In this examination, I consider the opposing question, “What if they are not?”

What if Adam and Eve represent the first humans for all the origin stories of the ancient Near East?

What if Adam and Eve originate humanity’s tragic flaw at the start of Ubaid?

0041 Then, what about Part 3 of Craig’s book?

My suggestion to the Professor follows.

Consider the masterwork, The Human Niche, by Razie Mah, available at smashwords and other e-book venues.  Also, consider Comments on Steven Mithen’s Book (1994) The Prehistoric Mind.

0042 Part 3 is an excellent summary hominin evolution, after hand-talk becomes similar to a team activity.

Say what?  

From the start of the Homo lineage, hand talk is confined to team activities.  It is not a team activity in itself.  Nevertheless, it becomes more and more linguistic, because word-gestures become more and more routine. The domestication of fire changes all that.  Talking around the fire becomes an activity in itself.  The niche of conversationopens up, encouraging a general grammar.  Once general grammar evolves, then nonsensical propositions can be made.  Once grammatically correct nonsensical statements can be made, then social construction follows.  Social construction is highly adaptive.

0043 Part 3 may be re-purposed for a work on a complementarity between the Genesis Creation Story and human evolution.  Part 3 associates with Gen. 1:26, telling of God’s intention to make man.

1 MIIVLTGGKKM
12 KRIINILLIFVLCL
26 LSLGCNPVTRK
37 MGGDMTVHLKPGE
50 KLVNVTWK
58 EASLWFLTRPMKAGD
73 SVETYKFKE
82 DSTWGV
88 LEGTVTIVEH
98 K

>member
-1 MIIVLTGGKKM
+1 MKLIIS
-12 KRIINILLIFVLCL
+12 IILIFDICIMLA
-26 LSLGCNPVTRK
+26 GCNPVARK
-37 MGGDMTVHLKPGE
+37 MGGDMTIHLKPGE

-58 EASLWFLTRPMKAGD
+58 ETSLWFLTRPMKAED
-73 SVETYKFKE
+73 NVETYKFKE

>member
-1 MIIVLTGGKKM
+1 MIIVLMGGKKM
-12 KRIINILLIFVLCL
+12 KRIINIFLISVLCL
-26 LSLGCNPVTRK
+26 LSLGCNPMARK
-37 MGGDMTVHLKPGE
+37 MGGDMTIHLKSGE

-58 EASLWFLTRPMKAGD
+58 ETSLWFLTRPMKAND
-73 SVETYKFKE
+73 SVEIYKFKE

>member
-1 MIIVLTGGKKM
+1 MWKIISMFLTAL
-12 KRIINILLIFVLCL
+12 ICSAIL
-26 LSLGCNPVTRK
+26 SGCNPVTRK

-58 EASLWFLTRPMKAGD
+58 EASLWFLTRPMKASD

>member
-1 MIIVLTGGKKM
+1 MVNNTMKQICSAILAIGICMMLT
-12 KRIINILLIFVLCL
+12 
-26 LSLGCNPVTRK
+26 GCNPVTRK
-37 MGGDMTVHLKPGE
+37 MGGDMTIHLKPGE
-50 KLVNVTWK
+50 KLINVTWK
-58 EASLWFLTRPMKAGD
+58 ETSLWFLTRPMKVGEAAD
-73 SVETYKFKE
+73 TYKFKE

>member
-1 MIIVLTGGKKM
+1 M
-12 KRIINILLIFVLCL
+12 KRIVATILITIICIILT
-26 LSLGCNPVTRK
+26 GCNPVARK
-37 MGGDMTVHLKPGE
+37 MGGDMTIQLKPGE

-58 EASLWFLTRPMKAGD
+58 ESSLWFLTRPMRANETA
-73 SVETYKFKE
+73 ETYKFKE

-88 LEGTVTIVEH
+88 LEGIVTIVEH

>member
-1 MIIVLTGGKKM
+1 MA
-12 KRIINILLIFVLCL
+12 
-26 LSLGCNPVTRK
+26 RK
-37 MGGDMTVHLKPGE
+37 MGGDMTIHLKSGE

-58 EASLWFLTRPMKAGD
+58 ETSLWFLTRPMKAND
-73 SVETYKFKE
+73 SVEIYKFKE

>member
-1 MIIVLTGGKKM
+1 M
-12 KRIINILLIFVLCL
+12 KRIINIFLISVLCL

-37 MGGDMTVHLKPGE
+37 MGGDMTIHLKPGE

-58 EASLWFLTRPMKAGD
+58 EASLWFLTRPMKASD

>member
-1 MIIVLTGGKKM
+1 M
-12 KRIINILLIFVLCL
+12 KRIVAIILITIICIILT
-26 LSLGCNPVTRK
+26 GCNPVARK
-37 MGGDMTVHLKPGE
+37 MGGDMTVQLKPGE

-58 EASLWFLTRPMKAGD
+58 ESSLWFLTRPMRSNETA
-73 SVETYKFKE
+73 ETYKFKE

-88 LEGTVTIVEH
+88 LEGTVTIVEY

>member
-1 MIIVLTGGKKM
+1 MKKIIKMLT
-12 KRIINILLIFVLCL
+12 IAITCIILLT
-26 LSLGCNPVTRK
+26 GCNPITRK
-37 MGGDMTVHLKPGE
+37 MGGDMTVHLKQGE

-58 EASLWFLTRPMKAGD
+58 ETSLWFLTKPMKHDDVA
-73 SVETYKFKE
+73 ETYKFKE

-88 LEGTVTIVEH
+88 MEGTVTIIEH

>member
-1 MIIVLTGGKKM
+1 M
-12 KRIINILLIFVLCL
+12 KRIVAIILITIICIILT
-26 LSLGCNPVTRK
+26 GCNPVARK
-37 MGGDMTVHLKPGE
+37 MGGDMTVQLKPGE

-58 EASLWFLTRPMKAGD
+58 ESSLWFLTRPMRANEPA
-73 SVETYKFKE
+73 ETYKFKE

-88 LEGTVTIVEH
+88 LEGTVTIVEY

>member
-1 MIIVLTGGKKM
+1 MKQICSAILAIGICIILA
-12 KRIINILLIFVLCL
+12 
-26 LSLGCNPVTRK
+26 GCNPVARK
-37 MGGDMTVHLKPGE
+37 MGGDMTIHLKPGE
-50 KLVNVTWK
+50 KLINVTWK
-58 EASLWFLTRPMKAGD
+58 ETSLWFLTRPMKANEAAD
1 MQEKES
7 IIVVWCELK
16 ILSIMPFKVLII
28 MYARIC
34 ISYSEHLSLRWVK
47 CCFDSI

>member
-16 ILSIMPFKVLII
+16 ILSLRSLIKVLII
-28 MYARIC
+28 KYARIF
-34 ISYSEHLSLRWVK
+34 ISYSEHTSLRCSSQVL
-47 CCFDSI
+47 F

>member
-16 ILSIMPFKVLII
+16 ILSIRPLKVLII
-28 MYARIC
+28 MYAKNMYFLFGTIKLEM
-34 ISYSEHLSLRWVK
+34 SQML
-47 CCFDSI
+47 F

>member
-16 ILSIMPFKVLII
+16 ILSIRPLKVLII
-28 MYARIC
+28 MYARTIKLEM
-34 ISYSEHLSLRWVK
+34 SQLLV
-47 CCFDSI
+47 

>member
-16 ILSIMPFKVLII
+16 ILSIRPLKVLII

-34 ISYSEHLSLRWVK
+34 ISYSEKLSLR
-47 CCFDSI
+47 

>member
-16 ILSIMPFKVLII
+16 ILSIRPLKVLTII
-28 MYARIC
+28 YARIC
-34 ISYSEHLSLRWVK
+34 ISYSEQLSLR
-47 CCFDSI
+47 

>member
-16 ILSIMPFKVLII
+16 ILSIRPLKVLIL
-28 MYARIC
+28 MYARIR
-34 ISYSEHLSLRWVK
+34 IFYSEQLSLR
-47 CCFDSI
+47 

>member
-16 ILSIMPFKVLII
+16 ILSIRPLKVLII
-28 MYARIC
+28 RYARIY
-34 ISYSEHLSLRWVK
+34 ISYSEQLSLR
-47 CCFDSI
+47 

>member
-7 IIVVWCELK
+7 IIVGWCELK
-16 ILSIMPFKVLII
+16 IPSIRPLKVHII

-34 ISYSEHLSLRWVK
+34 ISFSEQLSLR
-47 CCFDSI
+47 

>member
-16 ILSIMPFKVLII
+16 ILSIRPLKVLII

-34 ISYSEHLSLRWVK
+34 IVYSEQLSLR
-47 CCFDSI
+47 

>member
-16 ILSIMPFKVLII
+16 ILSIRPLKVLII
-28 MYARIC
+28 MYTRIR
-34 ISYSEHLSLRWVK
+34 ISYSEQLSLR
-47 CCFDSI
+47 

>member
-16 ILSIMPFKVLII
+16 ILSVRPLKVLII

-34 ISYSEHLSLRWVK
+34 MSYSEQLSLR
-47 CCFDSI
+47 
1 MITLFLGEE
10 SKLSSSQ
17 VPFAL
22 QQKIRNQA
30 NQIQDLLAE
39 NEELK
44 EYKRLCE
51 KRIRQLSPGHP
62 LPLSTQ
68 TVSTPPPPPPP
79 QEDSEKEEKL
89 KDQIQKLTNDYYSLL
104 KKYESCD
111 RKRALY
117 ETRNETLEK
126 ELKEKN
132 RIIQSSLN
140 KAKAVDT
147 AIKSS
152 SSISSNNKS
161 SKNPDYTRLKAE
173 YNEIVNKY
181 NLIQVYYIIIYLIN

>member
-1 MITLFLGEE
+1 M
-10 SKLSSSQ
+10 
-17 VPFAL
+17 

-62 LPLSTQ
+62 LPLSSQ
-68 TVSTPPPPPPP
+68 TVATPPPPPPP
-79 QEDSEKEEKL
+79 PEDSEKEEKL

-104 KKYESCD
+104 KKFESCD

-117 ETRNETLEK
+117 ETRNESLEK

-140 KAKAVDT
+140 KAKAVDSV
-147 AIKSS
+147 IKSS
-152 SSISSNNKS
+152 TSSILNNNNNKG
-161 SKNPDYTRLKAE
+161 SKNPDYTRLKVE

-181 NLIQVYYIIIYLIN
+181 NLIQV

09/20/22

Looking at William Lane Craig’s Book (2021) “In Quest of the Historical Adam” (Part 9 of 21)

0044 Does the prior blog indicate that I dismiss all of Part 3?

The answer is, “Yes, it does, even though Craig spends a lot of time and effort, including questioning scientific researchers, constructing the argument that Homo heidelbergensis may be the ancestor to anatomically modern humans, Neanderthals and Denisovans.”

Why?

Craig imagines that they may be the first human beings.

The problem?

Adam and Eve are not the first human beings.  Rather, they originate humanity’s tragic flaw.

0045 This thesis corresponds to the message1 that underlies the actuality of the stories of Adam and Eve2, within the normal context of definition3.

Figure 06

0046 Part Two of Craig’s book addresses Biblical witness.  Clearly, the stories of Adam and Eve concern a relatively recent prehistoric event, occurring in southern Mesopotamia, at the start of the Ubaid archaeological period.

0047 What is the nature of that event?

0048 This question associates to the presence1 underlying the stories of Adam and Eve2, including the ancient Near East and the text of Genesis 2.4-11.

This question also associates to the message1, combining a claim and a trend.  The claim is that Adam and Eve originate humanity’s tragic flaw.  The trend is humanity’s tendency to destroy what God has made good

Both presence1 and message1 are couched in myth.  What is myth?  Myth both memorializes and veils the historical events tied to Adam’s deeds.  The historical Adam associates to a real event that is wrapped in myth.

0049 Ah, is that not the nature of history?

Even so-called “modern histories” contain real events wrapped in myths.

0050 In Part Two, Craig refines the presence1 and message1 underlying the stories of Adam and Eve.